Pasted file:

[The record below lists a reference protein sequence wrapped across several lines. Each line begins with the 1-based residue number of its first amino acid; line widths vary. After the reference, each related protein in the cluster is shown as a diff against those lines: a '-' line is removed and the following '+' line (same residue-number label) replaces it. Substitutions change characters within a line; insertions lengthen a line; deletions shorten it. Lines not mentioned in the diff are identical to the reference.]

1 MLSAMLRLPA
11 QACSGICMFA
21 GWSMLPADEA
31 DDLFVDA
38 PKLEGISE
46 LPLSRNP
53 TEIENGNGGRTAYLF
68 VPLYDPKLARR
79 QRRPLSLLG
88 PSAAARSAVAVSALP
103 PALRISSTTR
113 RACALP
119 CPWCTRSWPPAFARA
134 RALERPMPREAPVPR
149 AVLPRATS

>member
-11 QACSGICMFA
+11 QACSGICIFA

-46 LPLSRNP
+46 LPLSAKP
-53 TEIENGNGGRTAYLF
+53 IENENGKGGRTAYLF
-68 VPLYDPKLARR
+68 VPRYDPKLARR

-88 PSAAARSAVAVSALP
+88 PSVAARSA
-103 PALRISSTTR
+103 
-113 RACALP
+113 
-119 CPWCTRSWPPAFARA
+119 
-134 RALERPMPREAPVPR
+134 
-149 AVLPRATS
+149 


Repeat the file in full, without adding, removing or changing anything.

[The record below lists a reference protein sequence wrapped across several lines. Each line begins with the 1-based residue number of its first amino acid; line widths vary. After the reference, each related protein in the cluster is shown as a diff against those lines: a '-' line is removed and the following '+' line (same residue-number label) replaces it. Substitutions change characters within a line; insertions lengthen a line; deletions shorten it. Lines not mentioned in the diff are identical to the reference.]

1 MLSAMLRLPA
11 QACSGICMFA
21 GWSMLPADEA
31 DDLFVDA
38 PKLEGISE
46 LPLSRNP
53 TEIENGNGGRTAYLF
68 VPLYDPKLARR
79 QRRPLSLLG
88 PSAAARSAVAVSALP
103 PALRISSTTR
113 RACALP
119 CPWCTRSWPPAFARA
134 RALERPMPREAPVPR
149 AVLPRATS

>member
-11 QACSGICMFA
+11 QACSGICIFA

-46 LPLSRNP
+46 LPLSAKP
-53 TEIENGNGGRTAYLF
+53 IENENGKGGRTAYLF
-68 VPLYDPKLARR
+68 VPRYDPKLARR

-88 PSAAARSAVAVSALP
+88 PSVAARSA
-103 PALRISSTTR
+103 
-113 RACALP
+113 
-119 CPWCTRSWPPAFARA
+119 
-134 RALERPMPREAPVPR
+134 
-149 AVLPRATS
+149 